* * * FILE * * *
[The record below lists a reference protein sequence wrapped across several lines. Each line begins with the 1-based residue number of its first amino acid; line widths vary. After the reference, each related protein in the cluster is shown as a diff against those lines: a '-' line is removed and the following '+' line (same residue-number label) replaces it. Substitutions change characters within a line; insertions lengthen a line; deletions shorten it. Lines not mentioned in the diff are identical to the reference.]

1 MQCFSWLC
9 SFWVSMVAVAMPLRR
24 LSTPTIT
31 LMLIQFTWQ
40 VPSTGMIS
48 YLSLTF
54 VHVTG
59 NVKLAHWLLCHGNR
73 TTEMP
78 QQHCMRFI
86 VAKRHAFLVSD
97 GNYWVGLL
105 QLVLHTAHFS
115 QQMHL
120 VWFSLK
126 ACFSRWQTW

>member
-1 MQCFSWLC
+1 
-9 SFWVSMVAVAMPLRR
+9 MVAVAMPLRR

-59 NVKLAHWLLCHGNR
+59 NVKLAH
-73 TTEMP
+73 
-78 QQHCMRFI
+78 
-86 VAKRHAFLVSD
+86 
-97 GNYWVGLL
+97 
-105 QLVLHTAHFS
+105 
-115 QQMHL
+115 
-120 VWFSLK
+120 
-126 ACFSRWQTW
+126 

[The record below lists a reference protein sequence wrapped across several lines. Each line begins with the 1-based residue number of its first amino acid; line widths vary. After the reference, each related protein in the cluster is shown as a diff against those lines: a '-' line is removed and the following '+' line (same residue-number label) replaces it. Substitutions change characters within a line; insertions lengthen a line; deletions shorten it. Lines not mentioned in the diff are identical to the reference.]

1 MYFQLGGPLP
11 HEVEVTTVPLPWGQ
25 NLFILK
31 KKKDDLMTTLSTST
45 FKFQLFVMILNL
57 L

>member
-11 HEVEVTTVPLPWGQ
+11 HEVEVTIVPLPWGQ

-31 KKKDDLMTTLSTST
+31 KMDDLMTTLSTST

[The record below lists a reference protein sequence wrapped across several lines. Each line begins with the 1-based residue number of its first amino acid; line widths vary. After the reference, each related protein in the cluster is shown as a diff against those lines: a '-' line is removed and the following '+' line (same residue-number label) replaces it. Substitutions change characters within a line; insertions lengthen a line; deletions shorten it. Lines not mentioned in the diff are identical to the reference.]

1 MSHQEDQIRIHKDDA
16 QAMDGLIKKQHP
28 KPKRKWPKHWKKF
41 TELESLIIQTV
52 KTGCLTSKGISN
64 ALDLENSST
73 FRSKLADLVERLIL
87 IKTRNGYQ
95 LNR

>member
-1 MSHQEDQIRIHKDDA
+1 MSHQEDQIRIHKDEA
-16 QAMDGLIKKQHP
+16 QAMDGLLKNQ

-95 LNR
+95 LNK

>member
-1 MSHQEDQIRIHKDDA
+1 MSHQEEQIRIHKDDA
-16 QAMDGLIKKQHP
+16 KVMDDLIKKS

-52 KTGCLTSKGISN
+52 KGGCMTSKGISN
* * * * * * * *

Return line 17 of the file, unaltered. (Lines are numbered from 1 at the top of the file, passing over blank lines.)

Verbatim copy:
126 ACFSRWQTW